Bosses of chain businesses go undercover to their own stores in various locations and various jobs around the store and interact with the employees. Depending on the employee's impression, ... See full summary »
Stephen J. Cloobeck
Each season, series producers choose a diverse group of seven to eight people in their late teens to mid-20s to live together in a major city. The series presents their spontaneous, ... See full summary »
Alton Williams II,
After Johnny Carson's retirement from the show, Jay Leno stepped in as his permanent replacement. The format of the show has remained largely unchanged, consisting primarily of an opening ... See full summary »
Budding entrepreneurs, inventors and small businessmen (and women) pitch their ideas to the five "dragons" - real-life business leaders and millionaires, with real cash to invest in the ... See full summary »
Elderly Scott kills himself after a heart attack wrecks his body, but then comes back as a ghost and convinces his loving young hot wife Kate to pick and kill a young man in order for Scott to possess his body and be with her again.
"The Apprentice" is a 15-episode unscripted drama in which 16 candidates from all walks of life, including both Ivy League MBA graduates and street entrepreneurs with no college education, will endure rigorous tasks each week while living together in a hip Manhattan loft apartment. The tasks will test their intelligence, chutzpah and street-smarts. They will face the challenges of living in close quarters and must compete sometimes humorous but always difficult job assignments and will be forced to think outside the box in order to outshine each other to get to the top. Upon their arrival to New York City (some for the very first time), the 16 candidates will be rushed over to Trump Tower to meet with Donald Trump, the centerpiece and driving force of this series. After splitting the group into two teams of 8, Trump then issues the first task. Teams will be given time constraints for each task and they will be observed by either Trump himself or members of his staff at every moment ...Written by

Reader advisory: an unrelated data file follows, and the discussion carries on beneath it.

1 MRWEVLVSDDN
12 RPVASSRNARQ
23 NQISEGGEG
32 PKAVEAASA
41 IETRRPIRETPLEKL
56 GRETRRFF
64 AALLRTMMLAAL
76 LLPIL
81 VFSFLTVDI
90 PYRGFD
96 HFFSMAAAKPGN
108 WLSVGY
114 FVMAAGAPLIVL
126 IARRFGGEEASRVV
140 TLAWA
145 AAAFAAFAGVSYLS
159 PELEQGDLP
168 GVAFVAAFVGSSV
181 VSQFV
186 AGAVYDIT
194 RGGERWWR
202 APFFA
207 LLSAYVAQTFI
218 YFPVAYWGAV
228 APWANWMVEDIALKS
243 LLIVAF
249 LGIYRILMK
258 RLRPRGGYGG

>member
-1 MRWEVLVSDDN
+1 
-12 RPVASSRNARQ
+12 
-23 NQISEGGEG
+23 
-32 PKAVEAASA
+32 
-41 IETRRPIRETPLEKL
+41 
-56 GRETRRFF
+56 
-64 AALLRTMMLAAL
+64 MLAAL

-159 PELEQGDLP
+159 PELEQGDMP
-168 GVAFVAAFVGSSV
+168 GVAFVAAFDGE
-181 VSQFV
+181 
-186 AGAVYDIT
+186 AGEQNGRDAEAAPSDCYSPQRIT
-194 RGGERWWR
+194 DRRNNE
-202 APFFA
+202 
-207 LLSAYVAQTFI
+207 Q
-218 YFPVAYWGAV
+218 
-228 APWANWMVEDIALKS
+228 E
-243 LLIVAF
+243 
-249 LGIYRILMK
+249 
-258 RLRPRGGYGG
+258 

Series creator Mark Burnett originally conceived of the contestants in the first season being divided into college graduates vs. those who finished only high school. However, of those who applied to be on the show there were not enough credible contestants who did not graduate from college. As a result, the teams were instead divided into males and females. The popularity of the show caused a very large number of people to apply to be contestants and the producers were then able to choose a full team with only those with high school educations that was more or less evenly matched with those who graduated from college. This became the premise of the competition in the third season. See more »
The businesses "created" during the series in fact do not exist. None are viable entities which exist anywhere away from the sound stages and scouted locations for them. See more »
[as the opposing team unveils a white tiger]
Gentlemen, please direct your attention to the 2003... I can't really beat a tiger.
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Tonight it should have been "The Donald" to be fired.
How can Donald Trump be so clouded in his judgment? He expects, when putting a new leader in a group of bickering women with little backbone, that she should immediately know what their expertise is and to be able to assign them in the tasks instead of her asking them what they each felt their best skills were and that she was going to hold them accountable for that. I thought she did a great job of taking that group and making three times the sales as the men. At the end of their tasks, they were all working as a team and for a minute they forgot about stabbing each other in the back. But when it was time to get ready to go to the boardroom, no one had a clue as to what integrity was, or what a good leader they had. She tried to explain her strategy to Donald but he never seemed to want to really LISTEN to her. I have noticed this in other shows. He likes to interrupt and in my estimation acts as a bully. Yeah, he can do that with the money he has. But does that say anything about his character? People can make money and make themselves powerful that way, but that does not make them a big person. And thats what really counts. After seeing this last episode, I was not sure what to do - - - laugh at the farce that this show has now become or to be ashamed for the women, and ashamed for Trump.
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